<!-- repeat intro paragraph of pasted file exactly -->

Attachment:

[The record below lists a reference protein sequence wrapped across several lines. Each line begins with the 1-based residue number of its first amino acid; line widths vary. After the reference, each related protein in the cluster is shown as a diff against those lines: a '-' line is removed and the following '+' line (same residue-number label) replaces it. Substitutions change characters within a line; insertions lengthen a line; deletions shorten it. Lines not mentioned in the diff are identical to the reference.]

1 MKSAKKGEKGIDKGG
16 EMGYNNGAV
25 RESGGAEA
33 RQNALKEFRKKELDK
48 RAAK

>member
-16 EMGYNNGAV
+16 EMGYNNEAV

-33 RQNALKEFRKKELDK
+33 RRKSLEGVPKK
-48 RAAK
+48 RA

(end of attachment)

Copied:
[The record below lists a reference protein sequence wrapped across several lines. Each line begins with the 1-based residue number of its first amino acid; line widths vary. After the reference, each related protein in the cluster is shown as a diff against those lines: a '-' line is removed and the following '+' line (same residue-number label) replaces it. Substitutions change characters within a line; insertions lengthen a line; deletions shorten it. Lines not mentioned in the diff are identical to the reference.]